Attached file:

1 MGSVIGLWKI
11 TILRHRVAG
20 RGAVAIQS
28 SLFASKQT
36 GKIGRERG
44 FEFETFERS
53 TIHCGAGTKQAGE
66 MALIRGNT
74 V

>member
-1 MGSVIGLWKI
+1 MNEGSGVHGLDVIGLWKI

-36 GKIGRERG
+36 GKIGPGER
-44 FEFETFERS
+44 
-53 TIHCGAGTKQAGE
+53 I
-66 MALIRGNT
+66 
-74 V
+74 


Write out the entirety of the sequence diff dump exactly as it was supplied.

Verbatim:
1 MGSVIGLWKI
11 TILRHRVAG
20 RGAVAIQS
28 SLFASKQT
36 GKIGRERG
44 FEFETFERS
53 TIHCGAGTKQAGE
66 MALIRGNT
74 V

>member
-1 MGSVIGLWKI
+1 MNEGSGVHGLDVIGLWKI

-36 GKIGRERG
+36 GKIGPGER
-44 FEFETFERS
+44 
-53 TIHCGAGTKQAGE
+53 I
-66 MALIRGNT
+66 
-74 V
+74 